Our Brains on Discomfort

I am acutely aware of the discomfort I feel in my body as I read nasty posts from friends and colleagues in my social media feeds. I want to turn it off. In these moments, I have to keep reminding myself that our inability to sit with what is difficult is maddening.  It makes us uncomfortable. We don’t like to be uncomfortable. To be able to sit with discomfort AND remain open seems damn near impossible. This is what we are up against in these times--our complete underestimation of our own strengths and our ability to stay with the discomfort long enough to learn from it.

It seems to take very few words these days to ignite our defenses. It is precisely that defensiveness, however, that becomes the slippery slope. As soon as we are in defensive mode, our body kicks into fight, flight or flee. Adrenalin hits our bloodstream. We feel a full-on call to arms. The rational part of our brain (the prefrontal cortex) which usually helps us to regulate emotions and evaluate information is taken hostage, tied and gagged, rendered useless. Our fearful selves highjack our brain, taking over the control center. Our fearful selves have forgotten that discomfort doesn’t equal danger. They believe it means war. In this survival mode, we become all about the “me” not the “we.” There is no room in the command center for the qualities that make us human, things like curiosity, compassion, and creativity. Our fearful selves are preoccupied with staying alive. They have no interest in promoting the humane part of our human experience, the part that separates us from other animals. Their belief is that we can’t be humane if we are dead (fair point, but mistaken premise).

"Discomfort doesn't equal danger". - Angela J. Huebner, Ph.D., LMFT, PC

Why are we so threatened by disagreement, threatened by potential change? Because change brings uncertainty and uncertainty codes in our brain as danger. If we can hold firmly to our beliefs, we create the illusion of certainty, and with it the illusion of safety. And do know, illusion is all it is. We hold the mistaken belief that if we can convince ourselves and everyone else that we are right, we will be able to relax inside. Hit the easy button. We believe we can’t tolerate mental discomfort. Interestingly, we are more than willing to spend thousands of dollars on exercise equipment and classes to change our bodies. No pain, no gain. Why is this an acceptable mantra when it comes to our physical bodies but not our mental ones?  That’s a problem. We can’t be defensive and curious at the same time. We can’t constrict and grow. We stay stuck in our own little circle, growing increasingly skeptical and afraid of the “other.” We build our bunker.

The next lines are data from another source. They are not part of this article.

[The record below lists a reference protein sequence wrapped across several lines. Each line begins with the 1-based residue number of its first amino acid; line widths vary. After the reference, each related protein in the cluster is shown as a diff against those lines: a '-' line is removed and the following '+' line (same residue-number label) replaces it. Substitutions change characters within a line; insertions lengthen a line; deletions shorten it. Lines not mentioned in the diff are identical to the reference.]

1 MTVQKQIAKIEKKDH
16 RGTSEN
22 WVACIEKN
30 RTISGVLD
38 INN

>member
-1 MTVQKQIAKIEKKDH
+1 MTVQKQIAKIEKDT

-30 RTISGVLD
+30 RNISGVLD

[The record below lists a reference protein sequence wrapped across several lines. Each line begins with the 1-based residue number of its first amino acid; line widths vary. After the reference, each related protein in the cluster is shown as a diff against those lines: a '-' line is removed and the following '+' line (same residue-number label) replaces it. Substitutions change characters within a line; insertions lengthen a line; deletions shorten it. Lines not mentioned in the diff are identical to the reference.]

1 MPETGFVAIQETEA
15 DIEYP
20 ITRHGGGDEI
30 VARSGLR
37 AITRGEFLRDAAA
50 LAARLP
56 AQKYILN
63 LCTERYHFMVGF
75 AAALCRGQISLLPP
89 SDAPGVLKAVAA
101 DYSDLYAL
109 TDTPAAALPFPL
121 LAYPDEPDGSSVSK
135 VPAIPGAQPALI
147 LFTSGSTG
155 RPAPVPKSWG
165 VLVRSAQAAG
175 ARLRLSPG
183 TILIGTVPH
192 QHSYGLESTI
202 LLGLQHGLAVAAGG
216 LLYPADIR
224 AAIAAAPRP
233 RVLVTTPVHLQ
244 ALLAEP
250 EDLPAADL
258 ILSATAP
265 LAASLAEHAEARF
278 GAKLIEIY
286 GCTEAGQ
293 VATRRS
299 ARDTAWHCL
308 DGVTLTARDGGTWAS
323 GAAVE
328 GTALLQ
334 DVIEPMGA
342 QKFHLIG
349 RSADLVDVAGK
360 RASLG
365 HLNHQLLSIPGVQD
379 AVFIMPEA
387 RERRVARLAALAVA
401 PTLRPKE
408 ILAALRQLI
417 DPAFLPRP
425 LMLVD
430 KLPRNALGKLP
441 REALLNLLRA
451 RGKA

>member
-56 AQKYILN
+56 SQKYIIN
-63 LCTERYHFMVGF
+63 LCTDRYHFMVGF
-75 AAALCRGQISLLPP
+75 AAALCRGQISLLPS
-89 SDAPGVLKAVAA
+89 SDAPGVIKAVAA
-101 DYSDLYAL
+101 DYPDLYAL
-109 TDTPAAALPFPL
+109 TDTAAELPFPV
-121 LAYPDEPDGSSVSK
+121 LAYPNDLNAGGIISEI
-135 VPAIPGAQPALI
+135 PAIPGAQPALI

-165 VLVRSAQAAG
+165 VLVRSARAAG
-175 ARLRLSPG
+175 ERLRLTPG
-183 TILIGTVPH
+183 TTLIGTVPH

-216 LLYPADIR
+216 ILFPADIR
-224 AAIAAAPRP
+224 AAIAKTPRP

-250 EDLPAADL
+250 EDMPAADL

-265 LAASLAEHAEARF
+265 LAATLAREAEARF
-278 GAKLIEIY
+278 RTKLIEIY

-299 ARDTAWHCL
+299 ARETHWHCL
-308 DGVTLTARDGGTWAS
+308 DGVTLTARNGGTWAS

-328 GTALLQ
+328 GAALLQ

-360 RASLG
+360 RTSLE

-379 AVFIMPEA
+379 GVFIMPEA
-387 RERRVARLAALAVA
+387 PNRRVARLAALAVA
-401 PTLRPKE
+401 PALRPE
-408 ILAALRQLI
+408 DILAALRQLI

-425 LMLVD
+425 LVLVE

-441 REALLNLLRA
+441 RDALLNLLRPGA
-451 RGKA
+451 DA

This is what is happening in our country now. Even among friends. As soon as we believe someone disagrees with us, we get defensive. We dig in, gripping our ideas like the winning lottery ticket. A difference in opinion hits us like a full blown nuclear attack. While the defensiveness is an automatic response, it doesn’t’ have to be the final solution. We can learn to be self-aware enough to notice our defensiveness, and then remind ourselves that discomfort doesn’t mean death. We are all on the same side here. Really. We can invite our fearful selves to lower their weapons.

From this stance, we can allow ourselves to be curious about a different point of view. Given that we are all on the same team, it seems we should respect each other enough (especially those we count as friends!) to truly want to understand. We may or may not agree, but until we truly understand, we honestly can’t say. This curiosity promotes a genuine listening—one in which we are truly considering each others’ point of view. Not the kind of “listening” that happens when we hear the opening statement and begin to formulate our rebuttal, mentally checking out mid-sentence. It’s the kind of listening that we really take in, chew on, consider. This is how we grow. This is how we change.

Jenny Johnson